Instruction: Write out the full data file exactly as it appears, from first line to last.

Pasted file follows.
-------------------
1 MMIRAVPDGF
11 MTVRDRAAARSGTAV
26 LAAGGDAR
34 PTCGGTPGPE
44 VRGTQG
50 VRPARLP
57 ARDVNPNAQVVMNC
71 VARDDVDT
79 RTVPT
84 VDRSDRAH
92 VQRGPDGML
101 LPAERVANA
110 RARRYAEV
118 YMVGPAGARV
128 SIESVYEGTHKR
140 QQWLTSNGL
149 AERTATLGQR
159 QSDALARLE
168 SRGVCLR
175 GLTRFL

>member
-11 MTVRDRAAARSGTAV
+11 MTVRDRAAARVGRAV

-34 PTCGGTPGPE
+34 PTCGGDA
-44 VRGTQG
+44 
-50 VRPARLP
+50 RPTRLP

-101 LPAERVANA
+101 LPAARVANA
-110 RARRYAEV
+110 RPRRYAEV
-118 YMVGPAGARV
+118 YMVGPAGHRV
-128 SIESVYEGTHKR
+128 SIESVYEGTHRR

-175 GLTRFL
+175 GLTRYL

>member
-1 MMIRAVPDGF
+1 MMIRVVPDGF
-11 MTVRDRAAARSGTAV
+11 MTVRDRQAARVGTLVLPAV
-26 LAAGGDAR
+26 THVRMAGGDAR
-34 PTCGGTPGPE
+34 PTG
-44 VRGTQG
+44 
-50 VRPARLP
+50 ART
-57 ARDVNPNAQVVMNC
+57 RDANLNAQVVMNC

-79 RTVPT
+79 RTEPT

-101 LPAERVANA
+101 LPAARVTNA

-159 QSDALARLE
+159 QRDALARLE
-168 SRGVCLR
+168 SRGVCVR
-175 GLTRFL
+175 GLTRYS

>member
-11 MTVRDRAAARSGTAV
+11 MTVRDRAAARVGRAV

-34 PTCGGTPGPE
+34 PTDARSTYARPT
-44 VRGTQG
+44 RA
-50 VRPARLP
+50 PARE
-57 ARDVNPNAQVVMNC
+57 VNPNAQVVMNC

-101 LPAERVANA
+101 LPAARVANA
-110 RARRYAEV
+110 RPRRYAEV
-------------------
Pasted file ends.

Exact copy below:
1 MMIRAVPDGF
11 MTVRDRAAARSGTAV
26 LAAGGDAR
34 PTCGGTPGPE
44 VRGTQG
50 VRPARLP
57 ARDVNPNAQVVMNC
71 VARDDVDT
79 RTVPT
84 VDRSDRAH
92 VQRGPDGML
101 LPAERVANA
110 RARRYAEV
118 YMVGPAGARV
128 SIESVYEGTHKR
140 QQWLTSNGL
149 AERTATLGQR
159 QSDALARLE
168 SRGVCLR
175 GLTRFL

>member
-11 MTVRDRAAARSGTAV
+11 MTVRDRAAARVGRAV

-34 PTCGGTPGPE
+34 PTCGGDA
-44 VRGTQG
+44 
-50 VRPARLP
+50 RPTRLP

-101 LPAERVANA
+101 LPAARVANA
-110 RARRYAEV
+110 RPRRYAEV
-118 YMVGPAGARV
+118 YMVGPAGHRV
-128 SIESVYEGTHKR
+128 SIESVYEGTHRR

-175 GLTRFL
+175 GLTRYL

>member
-1 MMIRAVPDGF
+1 MMIRVVPDGF
-11 MTVRDRAAARSGTAV
+11 MTVRDRQAARVGTLVLPAV
-26 LAAGGDAR
+26 THVRMAGGDAR
-34 PTCGGTPGPE
+34 PTG
-44 VRGTQG
+44 
-50 VRPARLP
+50 ART
-57 ARDVNPNAQVVMNC
+57 RDANLNAQVVMNC

-79 RTVPT
+79 RTEPT

-101 LPAERVANA
+101 LPAARVTNA

-159 QSDALARLE
+159 QRDALARLE
-168 SRGVCLR
+168 SRGVCVR
-175 GLTRFL
+175 GLTRYS

>member
-11 MTVRDRAAARSGTAV
+11 MTVRDRAAARVGRAV

-34 PTCGGTPGPE
+34 PTDARSTYARPT
-44 VRGTQG
+44 RA
-50 VRPARLP
+50 PARE
-57 ARDVNPNAQVVMNC
+57 VNPNAQVVMNC

-101 LPAERVANA
+101 LPAARVANA
-110 RARRYAEV
+110 RPRRYAEV